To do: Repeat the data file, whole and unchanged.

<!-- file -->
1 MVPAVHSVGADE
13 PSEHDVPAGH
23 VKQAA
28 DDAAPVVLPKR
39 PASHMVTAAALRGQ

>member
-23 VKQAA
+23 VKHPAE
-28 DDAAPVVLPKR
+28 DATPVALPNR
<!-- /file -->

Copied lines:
1 MVPAVHSVGADE
13 PSEHDVPAGH
23 VKQAA
28 DDAAPVVLPKR
39 PASHMVTAAALRGQ

>member
-23 VKQAA
+23 VKHPAE
-28 DDAAPVVLPKR
+28 DATPVALPNR